Marker Text: Many German and Polish immigrants came to Texas in the 19th century on a ship named "Weser." Arriving at the Port of Galveston, a number of the pioneer settlers made their way overland to this area, establishing a community in the 1850s and 1860s. By 1881, when a post office was granted, it was officially named Weser for the ship that had brought the immigrants to America. By 1900 the settlement included, in addition to the post office, a general merchandise store, a steam grist mill, a cotton gin, a school, a blacksmith shop, a Western Union Telegraph office, a saloon, a Sons of Hermann Lodge hall and a dance hall. A community brass band entertained residents and played for local celebrations.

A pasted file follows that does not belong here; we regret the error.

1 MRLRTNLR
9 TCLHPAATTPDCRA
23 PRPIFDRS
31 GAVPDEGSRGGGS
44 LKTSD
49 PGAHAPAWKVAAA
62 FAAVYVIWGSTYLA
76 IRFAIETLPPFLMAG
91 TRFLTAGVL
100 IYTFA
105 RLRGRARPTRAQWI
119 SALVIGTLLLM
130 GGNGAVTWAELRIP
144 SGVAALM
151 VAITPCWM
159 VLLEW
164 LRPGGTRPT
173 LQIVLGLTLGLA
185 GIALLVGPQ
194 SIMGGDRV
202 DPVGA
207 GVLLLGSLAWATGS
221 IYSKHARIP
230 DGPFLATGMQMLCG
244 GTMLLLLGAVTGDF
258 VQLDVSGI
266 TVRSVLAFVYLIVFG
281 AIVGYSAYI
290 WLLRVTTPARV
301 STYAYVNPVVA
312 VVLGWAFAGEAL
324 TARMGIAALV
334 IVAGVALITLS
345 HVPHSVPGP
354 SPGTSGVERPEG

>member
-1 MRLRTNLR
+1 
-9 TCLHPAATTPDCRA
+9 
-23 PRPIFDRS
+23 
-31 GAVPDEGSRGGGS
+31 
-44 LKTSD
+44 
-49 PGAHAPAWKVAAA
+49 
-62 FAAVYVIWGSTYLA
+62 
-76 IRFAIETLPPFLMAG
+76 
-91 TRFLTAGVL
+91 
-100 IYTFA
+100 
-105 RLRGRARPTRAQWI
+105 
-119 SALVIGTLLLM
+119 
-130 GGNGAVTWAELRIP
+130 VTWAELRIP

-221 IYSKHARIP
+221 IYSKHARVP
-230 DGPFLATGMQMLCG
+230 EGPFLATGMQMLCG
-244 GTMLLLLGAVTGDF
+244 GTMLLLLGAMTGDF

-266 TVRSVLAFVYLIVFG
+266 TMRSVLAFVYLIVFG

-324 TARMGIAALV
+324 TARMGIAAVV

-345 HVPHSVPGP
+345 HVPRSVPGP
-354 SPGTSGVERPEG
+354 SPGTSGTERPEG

The population of Weser consisted primarily of farmers and ranchers and their families. The school they established for their children served as a focal point and gathering place for area residents. Early facilities were replaced with a new building erected by volunteers in 1903. It continued to serve students in the Weser area until 1943, when it closed its doors. The building was later sold and moved out of the community.
The highest population figure recorded for the town was 153 in 1904. It remained steady until the 1920s, when new generations began moving away to larger cities for greater economic opportunities. By the 1930s only two businesses remained in Weser, and the population had dropped to 50, a figure that remained steady for the remainder of the 20th century. Although smaller in number now, the Weser community represents a typical rural settlement in Goliad County. (1999)
Marker No: 11897
Aluminum 27 x 42 Subject Marker
Location: US 183/77A, 14 miles north of Goliad